Now it wasn’t totally perfect but then what vacations are?  In my case, there were a few things I didn’t care for during my time in the country.  Namely flies, grasshoppers, and spurs.  They were far more attached to me than I was to them.







What You Should Not Say to Someone with an Autism Spectrum Disorder

Someone asked this question on a question/answer website.  The following are ones that came to mind…


Autism? Really? Well, you should fix your brain.

Get Real! You don’t walk around in circles like my neighbor’s kid.

You look so normal to me.

 Could you just be a tad introverted?

Everybody’s got something on their plate.  (That’s true but telling me that is like giving me a lukewarm, instead of a cold rag for my raging fever.  It’s lame on comfort.)

BUT you can talk!  My brother’s wife’s cousin’s sister’s kid who has autism can’t say a word.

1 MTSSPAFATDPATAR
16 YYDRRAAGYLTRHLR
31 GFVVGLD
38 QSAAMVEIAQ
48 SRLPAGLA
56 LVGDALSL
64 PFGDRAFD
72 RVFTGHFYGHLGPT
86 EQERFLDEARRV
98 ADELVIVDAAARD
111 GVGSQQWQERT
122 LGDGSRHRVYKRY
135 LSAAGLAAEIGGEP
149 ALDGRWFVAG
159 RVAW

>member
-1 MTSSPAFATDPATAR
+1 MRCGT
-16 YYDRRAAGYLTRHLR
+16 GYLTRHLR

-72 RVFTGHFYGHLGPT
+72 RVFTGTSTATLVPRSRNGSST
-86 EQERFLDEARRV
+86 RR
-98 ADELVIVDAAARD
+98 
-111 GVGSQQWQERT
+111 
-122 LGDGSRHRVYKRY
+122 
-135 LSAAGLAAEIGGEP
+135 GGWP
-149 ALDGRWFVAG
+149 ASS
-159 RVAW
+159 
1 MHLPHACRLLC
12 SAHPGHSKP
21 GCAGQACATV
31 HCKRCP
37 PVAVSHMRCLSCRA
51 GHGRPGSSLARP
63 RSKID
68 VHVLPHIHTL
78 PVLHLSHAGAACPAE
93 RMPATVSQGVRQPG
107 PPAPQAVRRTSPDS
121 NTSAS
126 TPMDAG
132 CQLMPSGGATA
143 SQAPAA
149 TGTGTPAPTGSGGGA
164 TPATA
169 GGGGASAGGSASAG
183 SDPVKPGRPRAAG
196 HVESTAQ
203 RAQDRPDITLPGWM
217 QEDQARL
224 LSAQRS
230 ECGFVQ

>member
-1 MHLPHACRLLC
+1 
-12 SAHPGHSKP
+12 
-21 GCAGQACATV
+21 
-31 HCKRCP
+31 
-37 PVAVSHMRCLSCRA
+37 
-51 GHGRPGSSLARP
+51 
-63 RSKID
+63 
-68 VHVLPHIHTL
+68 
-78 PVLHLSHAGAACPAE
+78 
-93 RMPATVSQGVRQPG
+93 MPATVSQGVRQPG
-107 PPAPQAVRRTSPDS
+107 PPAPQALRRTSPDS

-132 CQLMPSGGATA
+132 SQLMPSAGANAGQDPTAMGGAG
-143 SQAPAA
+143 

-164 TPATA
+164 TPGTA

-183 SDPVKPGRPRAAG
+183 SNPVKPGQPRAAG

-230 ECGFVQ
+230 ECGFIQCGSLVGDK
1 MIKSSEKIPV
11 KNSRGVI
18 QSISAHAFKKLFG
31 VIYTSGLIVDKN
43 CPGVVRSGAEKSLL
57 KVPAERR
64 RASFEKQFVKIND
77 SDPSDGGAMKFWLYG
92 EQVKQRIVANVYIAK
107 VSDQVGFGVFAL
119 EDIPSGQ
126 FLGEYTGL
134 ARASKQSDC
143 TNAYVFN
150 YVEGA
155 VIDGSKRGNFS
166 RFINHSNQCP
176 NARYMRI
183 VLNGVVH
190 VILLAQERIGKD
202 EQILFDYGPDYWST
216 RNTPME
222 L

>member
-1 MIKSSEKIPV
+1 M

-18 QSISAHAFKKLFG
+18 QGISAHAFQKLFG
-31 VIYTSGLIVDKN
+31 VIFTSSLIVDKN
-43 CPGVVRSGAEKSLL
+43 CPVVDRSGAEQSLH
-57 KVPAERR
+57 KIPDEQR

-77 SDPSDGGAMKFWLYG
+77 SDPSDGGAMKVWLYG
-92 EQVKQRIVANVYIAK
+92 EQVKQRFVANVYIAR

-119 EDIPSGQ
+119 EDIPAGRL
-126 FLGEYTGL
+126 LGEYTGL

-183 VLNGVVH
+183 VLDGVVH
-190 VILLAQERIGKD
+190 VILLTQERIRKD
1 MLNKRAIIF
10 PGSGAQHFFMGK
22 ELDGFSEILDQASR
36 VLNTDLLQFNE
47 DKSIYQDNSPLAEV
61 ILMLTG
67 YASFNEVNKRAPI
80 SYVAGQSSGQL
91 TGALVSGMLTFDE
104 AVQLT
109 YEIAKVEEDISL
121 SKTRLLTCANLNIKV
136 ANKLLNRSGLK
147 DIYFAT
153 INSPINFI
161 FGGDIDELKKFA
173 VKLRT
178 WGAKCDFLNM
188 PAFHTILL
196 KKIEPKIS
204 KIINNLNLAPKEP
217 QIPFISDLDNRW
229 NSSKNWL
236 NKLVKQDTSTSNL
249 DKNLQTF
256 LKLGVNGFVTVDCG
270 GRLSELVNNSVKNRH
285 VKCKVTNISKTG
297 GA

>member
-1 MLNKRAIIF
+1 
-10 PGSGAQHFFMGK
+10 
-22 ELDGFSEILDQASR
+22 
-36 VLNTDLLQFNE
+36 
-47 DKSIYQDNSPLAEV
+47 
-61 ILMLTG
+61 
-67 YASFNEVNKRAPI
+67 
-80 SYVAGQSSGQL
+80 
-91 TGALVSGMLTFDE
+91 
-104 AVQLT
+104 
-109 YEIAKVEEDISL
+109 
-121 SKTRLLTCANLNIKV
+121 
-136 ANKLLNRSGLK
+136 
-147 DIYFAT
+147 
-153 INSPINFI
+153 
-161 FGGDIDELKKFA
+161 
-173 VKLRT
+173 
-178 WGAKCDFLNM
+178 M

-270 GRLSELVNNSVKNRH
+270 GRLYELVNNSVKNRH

Quite frankly, I think you use autism as an excuse to get out of getting out.

Stop being so sensitive!  (that statement will triple my sensitivity)

Why don’t you just call instead of e-mail them?

Autism is so over-diagnosed these days, don’t you think?

How can you be so sure that you are on the Spectrum?  So you are a routine stickler, rock some, talk to yourself, like to be left alone, so what?  Everyone does stuff like that.

I hope it isn’t contagious.

What’s the difference between a pastor talking to God and a mentally ill person talking to oneself?